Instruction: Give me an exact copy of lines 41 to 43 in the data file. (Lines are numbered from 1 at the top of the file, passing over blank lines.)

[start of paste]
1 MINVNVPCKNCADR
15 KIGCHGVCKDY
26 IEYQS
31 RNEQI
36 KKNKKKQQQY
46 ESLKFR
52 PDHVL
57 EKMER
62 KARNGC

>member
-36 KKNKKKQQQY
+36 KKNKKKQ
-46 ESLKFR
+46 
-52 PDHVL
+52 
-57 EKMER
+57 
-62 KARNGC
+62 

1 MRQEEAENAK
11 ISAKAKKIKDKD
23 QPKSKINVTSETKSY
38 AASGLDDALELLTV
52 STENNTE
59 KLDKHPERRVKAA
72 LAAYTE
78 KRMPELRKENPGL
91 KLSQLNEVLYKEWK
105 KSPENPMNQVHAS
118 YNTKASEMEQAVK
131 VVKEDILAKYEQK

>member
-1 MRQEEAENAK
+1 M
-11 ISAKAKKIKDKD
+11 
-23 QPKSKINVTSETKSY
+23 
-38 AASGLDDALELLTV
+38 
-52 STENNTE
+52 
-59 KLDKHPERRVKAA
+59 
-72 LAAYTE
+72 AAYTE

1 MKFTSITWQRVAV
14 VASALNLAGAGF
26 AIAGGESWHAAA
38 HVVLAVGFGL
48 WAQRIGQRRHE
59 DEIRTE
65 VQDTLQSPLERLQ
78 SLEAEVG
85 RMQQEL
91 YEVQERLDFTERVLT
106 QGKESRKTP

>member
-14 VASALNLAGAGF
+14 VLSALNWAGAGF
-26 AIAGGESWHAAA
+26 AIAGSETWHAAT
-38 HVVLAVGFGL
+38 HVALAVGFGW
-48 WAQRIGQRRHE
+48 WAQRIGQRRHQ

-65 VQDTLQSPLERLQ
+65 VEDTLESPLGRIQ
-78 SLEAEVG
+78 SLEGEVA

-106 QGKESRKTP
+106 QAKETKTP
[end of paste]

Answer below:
+38 
-52 STENNTE
+52 